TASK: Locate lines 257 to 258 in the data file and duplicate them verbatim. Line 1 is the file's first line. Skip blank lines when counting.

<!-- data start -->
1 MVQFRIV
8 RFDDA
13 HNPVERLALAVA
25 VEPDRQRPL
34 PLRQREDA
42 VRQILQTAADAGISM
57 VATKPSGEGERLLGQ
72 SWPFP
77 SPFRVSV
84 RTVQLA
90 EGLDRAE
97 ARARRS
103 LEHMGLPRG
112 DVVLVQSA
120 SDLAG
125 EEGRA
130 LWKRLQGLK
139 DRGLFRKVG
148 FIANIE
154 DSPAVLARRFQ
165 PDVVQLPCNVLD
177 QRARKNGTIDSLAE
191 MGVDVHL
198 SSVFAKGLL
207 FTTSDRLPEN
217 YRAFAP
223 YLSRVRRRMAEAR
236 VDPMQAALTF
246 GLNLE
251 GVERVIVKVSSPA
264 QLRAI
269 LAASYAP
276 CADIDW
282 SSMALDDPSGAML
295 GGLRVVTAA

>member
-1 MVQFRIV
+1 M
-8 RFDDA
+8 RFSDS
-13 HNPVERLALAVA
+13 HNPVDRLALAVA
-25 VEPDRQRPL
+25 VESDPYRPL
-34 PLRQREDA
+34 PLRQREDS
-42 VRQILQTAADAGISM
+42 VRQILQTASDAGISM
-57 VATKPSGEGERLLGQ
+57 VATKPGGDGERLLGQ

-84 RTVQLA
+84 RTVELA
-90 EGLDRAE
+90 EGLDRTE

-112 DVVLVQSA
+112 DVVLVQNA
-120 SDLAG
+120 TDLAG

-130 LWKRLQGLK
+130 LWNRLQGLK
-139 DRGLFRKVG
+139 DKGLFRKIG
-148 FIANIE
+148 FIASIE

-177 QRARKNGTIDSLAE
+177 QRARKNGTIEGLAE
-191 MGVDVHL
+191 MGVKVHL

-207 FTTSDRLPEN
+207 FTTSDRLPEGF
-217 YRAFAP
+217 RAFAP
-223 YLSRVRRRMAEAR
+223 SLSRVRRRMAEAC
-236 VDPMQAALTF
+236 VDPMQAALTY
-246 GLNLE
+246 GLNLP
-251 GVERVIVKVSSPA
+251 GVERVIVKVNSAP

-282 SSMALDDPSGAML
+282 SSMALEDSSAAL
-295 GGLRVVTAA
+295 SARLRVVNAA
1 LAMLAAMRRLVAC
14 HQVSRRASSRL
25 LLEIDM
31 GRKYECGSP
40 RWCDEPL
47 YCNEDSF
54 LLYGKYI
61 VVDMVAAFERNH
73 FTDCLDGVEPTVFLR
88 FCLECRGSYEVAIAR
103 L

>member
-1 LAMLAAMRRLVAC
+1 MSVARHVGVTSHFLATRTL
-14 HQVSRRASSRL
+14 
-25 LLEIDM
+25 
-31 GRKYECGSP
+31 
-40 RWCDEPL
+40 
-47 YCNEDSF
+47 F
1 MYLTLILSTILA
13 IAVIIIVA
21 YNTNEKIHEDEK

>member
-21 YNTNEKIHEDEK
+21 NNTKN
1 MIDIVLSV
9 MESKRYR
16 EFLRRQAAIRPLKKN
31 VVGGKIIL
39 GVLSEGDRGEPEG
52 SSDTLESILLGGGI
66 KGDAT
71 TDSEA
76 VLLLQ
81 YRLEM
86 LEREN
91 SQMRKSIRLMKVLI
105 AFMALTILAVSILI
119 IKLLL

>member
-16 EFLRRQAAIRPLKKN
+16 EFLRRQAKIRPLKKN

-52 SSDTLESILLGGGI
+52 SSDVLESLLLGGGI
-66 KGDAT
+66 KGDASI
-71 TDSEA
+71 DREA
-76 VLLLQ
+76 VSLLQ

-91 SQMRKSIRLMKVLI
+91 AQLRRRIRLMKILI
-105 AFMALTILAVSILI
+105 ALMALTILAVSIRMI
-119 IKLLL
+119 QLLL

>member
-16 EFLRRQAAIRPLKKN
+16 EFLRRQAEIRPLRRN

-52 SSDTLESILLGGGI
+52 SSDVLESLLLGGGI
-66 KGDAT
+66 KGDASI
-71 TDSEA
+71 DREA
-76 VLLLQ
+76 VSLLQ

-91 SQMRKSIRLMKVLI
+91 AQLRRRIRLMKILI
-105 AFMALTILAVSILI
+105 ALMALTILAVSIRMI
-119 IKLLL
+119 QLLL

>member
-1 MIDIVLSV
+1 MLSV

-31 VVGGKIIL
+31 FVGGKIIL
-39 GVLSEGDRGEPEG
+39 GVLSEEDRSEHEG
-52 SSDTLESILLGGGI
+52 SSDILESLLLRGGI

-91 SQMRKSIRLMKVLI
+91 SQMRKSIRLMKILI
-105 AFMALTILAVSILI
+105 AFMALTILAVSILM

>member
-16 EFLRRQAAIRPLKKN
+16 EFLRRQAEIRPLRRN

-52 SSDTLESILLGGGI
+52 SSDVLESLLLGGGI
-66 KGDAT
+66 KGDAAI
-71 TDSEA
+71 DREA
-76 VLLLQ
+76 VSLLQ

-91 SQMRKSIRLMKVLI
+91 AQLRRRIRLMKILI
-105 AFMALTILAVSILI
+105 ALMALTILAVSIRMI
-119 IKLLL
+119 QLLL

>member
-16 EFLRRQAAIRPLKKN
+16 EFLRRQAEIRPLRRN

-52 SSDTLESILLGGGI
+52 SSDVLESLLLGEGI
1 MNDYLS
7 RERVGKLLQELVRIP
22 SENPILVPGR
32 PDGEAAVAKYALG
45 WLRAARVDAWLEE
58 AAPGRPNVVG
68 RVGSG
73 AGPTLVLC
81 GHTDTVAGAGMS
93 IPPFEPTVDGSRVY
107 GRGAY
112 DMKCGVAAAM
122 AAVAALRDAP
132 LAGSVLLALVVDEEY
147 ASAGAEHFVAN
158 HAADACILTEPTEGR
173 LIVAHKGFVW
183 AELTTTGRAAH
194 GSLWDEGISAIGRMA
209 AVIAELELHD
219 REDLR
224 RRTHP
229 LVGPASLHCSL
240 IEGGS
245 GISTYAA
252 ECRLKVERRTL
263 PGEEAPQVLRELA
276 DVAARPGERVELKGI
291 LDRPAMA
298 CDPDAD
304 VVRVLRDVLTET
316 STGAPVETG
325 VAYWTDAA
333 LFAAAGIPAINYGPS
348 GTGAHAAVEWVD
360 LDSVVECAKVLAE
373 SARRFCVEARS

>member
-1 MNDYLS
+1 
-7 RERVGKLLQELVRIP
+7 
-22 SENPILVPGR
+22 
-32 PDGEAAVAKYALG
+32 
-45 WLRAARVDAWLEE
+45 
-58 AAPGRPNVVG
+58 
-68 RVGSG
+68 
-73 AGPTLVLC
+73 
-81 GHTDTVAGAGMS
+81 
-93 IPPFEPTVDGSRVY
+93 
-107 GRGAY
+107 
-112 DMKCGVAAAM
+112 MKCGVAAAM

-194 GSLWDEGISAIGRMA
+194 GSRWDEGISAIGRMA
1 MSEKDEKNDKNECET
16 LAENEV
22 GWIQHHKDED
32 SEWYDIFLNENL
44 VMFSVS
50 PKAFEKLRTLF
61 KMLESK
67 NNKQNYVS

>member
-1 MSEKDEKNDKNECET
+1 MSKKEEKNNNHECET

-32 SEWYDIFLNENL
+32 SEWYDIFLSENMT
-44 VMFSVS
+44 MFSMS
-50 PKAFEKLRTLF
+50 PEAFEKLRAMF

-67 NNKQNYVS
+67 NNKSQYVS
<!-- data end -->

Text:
+107 
-112 DMKCGVAAAM